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Well Repair Project
Summary & Objectives
Water is without a doubt the most precious resource in the world; in developing, rural areas, residents are entirely dependent on wells for clean water. In Africa, there are several thousand "bore hole" wells drilled to provide fresh water in rural areas. Most of the time, these bore holes are drilled by foreign companies, and there is no reliable service for maintenance and repair when the pumps (inevitably) stop working. Many bore holes need repair within a matter of months after installation, and locals are forced to return to the endless and often fruitless search for potable water.
The pump device that pumps water to the surface is a simple design. In fact, on one of his many trips to Malawi, ASU Professor Jan Snyder of Sustainable Resources, LTD was approached by residents in a small village and asked if he could fix their well. The village had been without any running water for months. With a few rudimentary tools, some rope, and an inexpensive rubber part, Dr. Snyder enlisted the help of most of the village men in dismantling, fixing, and reinstalling the pump (see video clip).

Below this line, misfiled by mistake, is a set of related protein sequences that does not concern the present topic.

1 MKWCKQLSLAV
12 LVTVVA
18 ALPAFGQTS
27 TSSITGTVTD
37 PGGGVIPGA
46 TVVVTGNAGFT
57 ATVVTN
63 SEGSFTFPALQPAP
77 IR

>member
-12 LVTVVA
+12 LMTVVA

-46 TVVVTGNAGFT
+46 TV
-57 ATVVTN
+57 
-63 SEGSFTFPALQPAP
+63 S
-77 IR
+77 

This successful undertaking gave birth to the idea of a locally owned, locally operated well-repair business. Sustainable Resources strives to identify and support projects that once started can be locally controlled and sustained with whatever resources are readily and locally available; to that end, this industry could continue to thrive without outside funding and support once the initial investment in supplies and training is made.
A well-repair business will be astonishingly easy and inexpensive to create. The supplies and tools necessary to repair these wells can be hauled in a handcart and packed into the typical transportation vehicles available in rural areas. An owner of a well-repair business could conceivably canvas a very large territory and repair several hundred wells every year. The impact this would make on the quality of life for the residents is immeasurable; after all, it is no use to have a bore hole well if it is not operable. And most villages can not possibly afford a new well every time their well fails, which makes them entirely dependent on the charity of either NGO's or local government to provide a well. This project would greatly increase independence from charity, increase entrepreneurship, and encourage a spirit of self-reliance among the recipients of the clean water.